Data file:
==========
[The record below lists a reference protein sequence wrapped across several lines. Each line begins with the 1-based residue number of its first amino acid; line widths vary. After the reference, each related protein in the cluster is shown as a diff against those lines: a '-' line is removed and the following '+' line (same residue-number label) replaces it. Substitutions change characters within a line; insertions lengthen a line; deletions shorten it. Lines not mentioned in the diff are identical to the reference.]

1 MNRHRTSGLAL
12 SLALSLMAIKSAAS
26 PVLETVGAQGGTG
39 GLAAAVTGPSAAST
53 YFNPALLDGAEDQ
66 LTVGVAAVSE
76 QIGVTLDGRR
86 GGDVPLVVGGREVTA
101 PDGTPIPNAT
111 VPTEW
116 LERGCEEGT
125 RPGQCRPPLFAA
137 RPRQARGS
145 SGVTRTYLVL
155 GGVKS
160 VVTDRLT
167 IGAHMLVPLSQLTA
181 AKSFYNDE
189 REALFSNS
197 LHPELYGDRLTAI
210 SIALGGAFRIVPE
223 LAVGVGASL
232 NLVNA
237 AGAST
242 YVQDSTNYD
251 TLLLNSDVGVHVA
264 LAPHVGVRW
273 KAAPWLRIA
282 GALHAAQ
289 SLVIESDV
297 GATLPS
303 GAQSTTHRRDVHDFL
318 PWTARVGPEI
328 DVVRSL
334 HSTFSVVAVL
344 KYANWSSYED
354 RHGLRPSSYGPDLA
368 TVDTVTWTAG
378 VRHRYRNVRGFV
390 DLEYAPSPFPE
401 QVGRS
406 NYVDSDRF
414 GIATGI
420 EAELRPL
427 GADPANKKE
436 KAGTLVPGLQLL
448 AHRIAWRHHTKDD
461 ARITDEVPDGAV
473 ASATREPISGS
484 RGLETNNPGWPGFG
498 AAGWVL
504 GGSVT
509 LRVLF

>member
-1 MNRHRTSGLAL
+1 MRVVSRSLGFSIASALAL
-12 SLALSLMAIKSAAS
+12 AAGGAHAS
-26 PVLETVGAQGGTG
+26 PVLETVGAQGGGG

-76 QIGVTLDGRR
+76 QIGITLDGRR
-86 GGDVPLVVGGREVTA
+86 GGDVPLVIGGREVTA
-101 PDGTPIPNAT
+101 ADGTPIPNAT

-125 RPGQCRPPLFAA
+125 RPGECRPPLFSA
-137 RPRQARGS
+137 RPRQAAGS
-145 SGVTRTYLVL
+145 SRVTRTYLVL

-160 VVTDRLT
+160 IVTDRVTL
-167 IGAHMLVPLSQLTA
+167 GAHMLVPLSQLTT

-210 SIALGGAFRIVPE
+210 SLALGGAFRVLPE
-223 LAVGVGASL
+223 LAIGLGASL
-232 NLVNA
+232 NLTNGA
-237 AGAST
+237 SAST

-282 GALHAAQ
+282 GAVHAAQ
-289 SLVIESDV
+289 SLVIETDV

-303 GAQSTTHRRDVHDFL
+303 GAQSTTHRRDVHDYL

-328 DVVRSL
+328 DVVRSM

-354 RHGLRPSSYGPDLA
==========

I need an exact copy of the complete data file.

[The record below lists a reference protein sequence wrapped across several lines. Each line begins with the 1-based residue number of its first amino acid; line widths vary. After the reference, each related protein in the cluster is shown as a diff against those lines: a '-' line is removed and the following '+' line (same residue-number label) replaces it. Substitutions change characters within a line; insertions lengthen a line; deletions shorten it. Lines not mentioned in the diff are identical to the reference.]

1 MNRHRTSGLAL
12 SLALSLMAIKSAAS
26 PVLETVGAQGGTG
39 GLAAAVTGPSAAST
53 YFNPALLDGAEDQ
66 LTVGVAAVSE
76 QIGVTLDGRR
86 GGDVPLVVGGREVTA
101 PDGTPIPNAT
111 VPTEW
116 LERGCEEGT
125 RPGQCRPPLFAA
137 RPRQARGS
145 SGVTRTYLVL
155 GGVKS
160 VVTDRLT
167 IGAHMLVPLSQLTA
181 AKSFYNDE
189 REALFSNS
197 LHPELYGDRLTAI
210 SIALGGAFRIVPE
223 LAVGVGASL
232 NLVNA
237 AGAST
242 YVQDSTNYD
251 TLLLNSDVGVHVA
264 LAPHVGVRW
273 KAAPWLRIA
282 GALHAAQ
289 SLVIESDV
297 GATLPS
303 GAQSTTHRRDVHDFL
318 PWTARVGPEI
328 DVVRSL
334 HSTFSVVAVL
344 KYANWSSYED
354 RHGLRPSSYGPDLA
368 TVDTVTWTAG
378 VRHRYRNVRGFV
390 DLEYAPSPFPE
401 QVGRS
406 NYVDSDRF
414 GIATGI
420 EAELRPL
427 GADPANKKE
436 KAGTLVPGLQLL
448 AHRIAWRHHTKDD
461 ARITDEVPDGAV
473 ASATREPISGS
484 RGLETNNPGWPGFG
498 AAGWVL
504 GGSVT
509 LRVLF

>member
-1 MNRHRTSGLAL
+1 MRVVSRSLGFSIASALAL
-12 SLALSLMAIKSAAS
+12 AAGGAHAS
-26 PVLETVGAQGGTG
+26 PVLETVGAQGGGG

-76 QIGVTLDGRR
+76 QIGITLDGRR
-86 GGDVPLVVGGREVTA
+86 GGDVPLVIGGREVTA
-101 PDGTPIPNAT
+101 ADGTPIPNAT

-125 RPGQCRPPLFAA
+125 RPGECRPPLFSA
-137 RPRQARGS
+137 RPRQAAGS
-145 SGVTRTYLVL
+145 SRVTRTYLVL

-160 VVTDRLT
+160 IVTDRVTL
-167 IGAHMLVPLSQLTA
+167 GAHMLVPLSQLTT

-210 SIALGGAFRIVPE
+210 SLALGGAFRVLPE
-223 LAVGVGASL
+223 LAIGLGASL
-232 NLVNA
+232 NLTNGA
-237 AGAST
+237 SAST

-282 GALHAAQ
+282 GAVHAAQ
-289 SLVIESDV
+289 SLVIETDV

-303 GAQSTTHRRDVHDFL
+303 GAQSTTHRRDVHDYL

-328 DVVRSL
+328 DVVRSM

-354 RHGLRPSSYGPDLA